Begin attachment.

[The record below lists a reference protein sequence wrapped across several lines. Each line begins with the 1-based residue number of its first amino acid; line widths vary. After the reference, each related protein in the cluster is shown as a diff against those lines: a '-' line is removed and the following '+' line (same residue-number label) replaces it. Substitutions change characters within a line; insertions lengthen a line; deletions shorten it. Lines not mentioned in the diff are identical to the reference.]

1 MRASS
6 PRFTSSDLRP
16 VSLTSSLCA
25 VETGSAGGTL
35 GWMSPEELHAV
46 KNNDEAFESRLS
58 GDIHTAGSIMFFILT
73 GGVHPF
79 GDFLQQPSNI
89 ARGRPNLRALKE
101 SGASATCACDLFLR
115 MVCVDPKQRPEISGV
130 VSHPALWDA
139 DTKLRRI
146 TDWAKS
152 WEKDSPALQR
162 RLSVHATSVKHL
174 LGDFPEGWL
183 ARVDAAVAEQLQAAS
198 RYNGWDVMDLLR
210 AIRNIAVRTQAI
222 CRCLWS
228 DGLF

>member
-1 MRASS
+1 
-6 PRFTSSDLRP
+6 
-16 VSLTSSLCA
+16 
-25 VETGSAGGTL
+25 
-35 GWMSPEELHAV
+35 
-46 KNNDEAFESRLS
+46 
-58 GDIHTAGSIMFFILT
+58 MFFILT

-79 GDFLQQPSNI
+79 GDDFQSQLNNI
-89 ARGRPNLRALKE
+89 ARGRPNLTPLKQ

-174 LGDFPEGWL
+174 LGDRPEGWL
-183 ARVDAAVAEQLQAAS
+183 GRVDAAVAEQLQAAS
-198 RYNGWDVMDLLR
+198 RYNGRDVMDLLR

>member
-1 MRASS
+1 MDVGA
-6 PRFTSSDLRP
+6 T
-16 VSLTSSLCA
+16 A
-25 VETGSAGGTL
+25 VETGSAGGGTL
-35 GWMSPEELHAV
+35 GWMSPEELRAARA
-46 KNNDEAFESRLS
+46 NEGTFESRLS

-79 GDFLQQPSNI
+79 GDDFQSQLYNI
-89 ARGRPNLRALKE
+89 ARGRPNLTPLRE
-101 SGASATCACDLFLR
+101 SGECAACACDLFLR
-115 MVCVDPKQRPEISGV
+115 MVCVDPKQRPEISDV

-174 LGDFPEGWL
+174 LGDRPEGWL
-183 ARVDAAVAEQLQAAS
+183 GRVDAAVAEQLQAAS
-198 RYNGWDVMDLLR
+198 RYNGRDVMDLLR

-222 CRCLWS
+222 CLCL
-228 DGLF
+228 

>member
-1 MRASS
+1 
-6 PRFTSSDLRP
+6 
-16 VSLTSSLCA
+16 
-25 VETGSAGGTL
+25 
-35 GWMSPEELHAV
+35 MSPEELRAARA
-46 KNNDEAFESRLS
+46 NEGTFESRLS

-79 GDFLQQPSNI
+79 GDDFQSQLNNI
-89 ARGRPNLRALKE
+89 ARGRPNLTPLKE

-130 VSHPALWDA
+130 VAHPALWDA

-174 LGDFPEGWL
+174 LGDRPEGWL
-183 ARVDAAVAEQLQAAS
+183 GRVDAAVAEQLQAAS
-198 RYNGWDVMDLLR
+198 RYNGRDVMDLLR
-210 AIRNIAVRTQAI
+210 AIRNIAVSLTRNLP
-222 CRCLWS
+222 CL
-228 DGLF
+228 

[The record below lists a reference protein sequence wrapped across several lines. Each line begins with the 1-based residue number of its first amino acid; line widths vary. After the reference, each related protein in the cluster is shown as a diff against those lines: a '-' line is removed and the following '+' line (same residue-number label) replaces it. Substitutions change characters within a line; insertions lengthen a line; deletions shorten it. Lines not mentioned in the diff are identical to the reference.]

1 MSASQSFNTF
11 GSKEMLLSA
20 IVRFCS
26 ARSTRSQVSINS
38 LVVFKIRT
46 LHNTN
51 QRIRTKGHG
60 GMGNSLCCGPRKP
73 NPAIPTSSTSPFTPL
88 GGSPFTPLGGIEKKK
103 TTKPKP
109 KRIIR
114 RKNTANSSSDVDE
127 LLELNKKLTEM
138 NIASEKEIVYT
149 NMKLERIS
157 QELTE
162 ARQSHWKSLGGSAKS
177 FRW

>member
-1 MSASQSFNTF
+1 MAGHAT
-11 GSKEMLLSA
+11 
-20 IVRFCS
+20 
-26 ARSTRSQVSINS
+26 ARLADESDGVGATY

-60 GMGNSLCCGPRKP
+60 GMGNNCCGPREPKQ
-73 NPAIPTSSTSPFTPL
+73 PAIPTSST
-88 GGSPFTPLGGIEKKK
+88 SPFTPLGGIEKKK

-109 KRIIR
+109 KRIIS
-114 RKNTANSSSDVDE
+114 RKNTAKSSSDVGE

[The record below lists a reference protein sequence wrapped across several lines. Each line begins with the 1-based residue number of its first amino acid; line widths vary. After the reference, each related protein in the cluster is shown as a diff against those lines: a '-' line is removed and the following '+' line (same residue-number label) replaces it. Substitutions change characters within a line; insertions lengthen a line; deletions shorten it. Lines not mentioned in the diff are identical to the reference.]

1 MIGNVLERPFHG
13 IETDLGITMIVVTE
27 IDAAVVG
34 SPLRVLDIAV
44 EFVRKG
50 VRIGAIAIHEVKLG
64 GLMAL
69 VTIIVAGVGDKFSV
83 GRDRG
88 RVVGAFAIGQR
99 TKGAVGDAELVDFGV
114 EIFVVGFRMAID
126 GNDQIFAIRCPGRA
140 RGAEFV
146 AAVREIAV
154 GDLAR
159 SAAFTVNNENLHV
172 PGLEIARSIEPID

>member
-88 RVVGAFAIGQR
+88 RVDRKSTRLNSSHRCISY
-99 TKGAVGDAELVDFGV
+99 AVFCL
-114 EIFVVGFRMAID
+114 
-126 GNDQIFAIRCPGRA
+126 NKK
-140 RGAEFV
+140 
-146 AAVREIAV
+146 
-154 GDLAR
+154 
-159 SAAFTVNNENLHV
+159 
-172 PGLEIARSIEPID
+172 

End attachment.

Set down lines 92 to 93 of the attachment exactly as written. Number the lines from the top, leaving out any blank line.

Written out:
-46 KNNDEAFESRLS
+46 NEGTFESRLS